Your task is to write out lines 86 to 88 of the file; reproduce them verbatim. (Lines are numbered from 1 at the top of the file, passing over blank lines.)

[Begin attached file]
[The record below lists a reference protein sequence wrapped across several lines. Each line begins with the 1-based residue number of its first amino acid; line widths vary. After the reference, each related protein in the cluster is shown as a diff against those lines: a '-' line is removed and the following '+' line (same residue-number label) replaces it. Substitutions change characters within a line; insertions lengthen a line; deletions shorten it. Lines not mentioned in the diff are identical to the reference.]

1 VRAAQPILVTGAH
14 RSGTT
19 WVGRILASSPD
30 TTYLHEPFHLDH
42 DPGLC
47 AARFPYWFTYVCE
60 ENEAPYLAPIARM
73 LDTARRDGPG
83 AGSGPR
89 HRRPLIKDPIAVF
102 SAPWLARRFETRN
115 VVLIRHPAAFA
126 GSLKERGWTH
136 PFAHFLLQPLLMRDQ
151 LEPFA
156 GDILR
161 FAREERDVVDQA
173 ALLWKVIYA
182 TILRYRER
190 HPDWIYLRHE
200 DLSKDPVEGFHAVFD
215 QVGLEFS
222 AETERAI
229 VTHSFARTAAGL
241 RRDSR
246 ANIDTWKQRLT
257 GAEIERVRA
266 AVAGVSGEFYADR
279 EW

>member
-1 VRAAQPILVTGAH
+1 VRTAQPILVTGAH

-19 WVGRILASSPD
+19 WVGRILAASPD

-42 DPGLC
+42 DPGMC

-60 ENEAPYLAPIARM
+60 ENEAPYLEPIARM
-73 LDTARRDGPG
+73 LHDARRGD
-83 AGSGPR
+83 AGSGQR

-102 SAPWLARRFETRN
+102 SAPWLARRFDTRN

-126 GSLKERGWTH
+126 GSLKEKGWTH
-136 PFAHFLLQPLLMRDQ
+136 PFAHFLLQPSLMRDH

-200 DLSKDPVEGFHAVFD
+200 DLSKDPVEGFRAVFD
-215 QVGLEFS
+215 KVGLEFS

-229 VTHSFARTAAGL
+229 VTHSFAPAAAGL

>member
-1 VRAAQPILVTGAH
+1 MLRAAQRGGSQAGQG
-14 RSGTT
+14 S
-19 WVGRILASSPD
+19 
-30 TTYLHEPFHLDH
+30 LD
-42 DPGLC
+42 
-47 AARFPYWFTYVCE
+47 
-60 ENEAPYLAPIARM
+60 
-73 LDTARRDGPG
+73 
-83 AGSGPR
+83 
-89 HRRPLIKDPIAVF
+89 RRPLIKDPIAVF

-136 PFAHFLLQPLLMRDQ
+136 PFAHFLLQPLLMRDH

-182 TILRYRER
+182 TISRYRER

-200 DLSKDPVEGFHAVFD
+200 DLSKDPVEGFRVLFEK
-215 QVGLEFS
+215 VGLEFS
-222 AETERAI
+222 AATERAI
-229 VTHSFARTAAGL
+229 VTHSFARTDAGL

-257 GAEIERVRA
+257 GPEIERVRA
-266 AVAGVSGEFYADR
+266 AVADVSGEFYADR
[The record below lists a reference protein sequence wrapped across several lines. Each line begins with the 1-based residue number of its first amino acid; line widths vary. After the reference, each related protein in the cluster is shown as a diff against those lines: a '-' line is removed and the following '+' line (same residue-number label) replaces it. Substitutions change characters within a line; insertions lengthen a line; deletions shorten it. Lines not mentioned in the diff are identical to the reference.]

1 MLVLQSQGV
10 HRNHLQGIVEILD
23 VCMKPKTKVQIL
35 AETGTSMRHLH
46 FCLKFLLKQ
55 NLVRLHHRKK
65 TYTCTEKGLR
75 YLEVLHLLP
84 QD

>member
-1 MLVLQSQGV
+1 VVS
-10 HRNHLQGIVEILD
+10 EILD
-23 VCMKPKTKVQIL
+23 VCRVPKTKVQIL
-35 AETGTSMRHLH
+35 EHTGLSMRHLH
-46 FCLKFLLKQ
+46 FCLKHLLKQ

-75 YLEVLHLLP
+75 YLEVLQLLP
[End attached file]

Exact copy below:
+222 AATERAI
-229 VTHSFARTAAGL
+229 VTHSFARTDAGL